February 3, 2018
On January 8, 2018 the Federal Energy Regulatory Commissions (FERC) rejected Energy Secretary Rick Perry’s proposal to prop up coal and nuclear power plants according to a report from The Hill.
In a unanimous order the five-person commission — four of whom President Trump nominated — said Perry and other supporters of the proposal failed to show that current electricity markets are not just or reasonable, findings that would be necessary in order to mandate the higher electricity payments that Perry sought.
The rejection is a major victory for natural gas, wind, solar and other industries that compete with coal and nuclear. They joined with conservative activists, environmentalists, grid experts, big businesses and others in opposition to the proposal.
But in a concession to coal and nuclear, FERC launched an effort to formally ask electric grid operators what they are doing, if anything, to ensure that their grids remain resilient, which was the goal of Perry’s plan.
“The [Federal Power Act] is clear: in order to require [grid operators] to implement tariff changes as contemplated by the Proposed Rule … there must first be a showing that the existing [grid] tariffs are unjust, unreasonable, unduly discriminatory or preferential,” the commission wrote. “Neither the Proposed Rule nor the record in this proceeding has satisfied the threshold statutory requirement of demonstrating that the [grid] tariffs are unjust and unreasonable,” it said.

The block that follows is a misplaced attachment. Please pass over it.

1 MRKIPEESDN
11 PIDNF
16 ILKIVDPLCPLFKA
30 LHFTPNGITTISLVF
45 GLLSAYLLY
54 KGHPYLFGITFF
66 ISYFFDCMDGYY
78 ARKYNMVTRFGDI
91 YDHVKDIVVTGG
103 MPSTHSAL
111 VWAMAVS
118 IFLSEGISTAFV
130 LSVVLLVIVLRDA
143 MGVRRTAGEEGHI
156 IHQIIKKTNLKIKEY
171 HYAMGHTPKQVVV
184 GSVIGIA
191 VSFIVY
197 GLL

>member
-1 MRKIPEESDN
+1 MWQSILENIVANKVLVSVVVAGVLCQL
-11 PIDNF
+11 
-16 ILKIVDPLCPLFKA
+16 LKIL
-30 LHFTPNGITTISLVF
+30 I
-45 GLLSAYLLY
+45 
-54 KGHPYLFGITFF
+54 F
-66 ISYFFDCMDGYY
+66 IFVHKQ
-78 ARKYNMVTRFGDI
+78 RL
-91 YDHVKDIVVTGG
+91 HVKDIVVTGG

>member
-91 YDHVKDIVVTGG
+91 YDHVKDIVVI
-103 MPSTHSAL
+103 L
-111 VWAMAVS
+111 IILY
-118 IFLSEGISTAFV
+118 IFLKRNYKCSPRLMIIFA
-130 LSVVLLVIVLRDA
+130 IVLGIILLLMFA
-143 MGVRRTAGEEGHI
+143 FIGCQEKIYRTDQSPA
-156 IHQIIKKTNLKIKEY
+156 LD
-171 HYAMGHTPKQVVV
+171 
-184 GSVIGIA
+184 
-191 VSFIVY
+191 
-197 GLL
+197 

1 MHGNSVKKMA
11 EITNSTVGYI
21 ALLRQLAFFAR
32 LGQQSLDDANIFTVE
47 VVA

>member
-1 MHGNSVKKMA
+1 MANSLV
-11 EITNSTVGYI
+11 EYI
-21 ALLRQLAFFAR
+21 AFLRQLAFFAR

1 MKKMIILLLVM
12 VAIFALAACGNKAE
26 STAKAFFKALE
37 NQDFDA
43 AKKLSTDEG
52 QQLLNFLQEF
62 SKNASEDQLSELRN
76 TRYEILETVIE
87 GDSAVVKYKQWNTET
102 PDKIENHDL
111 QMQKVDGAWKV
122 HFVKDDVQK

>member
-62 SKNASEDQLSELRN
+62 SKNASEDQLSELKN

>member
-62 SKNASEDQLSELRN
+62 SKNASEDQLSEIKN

“In addition, the extensive comments submitted by the [grid operators] do not point to any past or planned generator retirements that may be a threat to grid resilience.”
What this means to you
The U.S. Federal Energy Regulatory Commissions (FERC) rejected Energy Secretary Rick Perry’s proposal to prop up coal and nuclear power plants.
MIRATECH can help
Contact MIRATECH for stationary engine emission compliance solutions.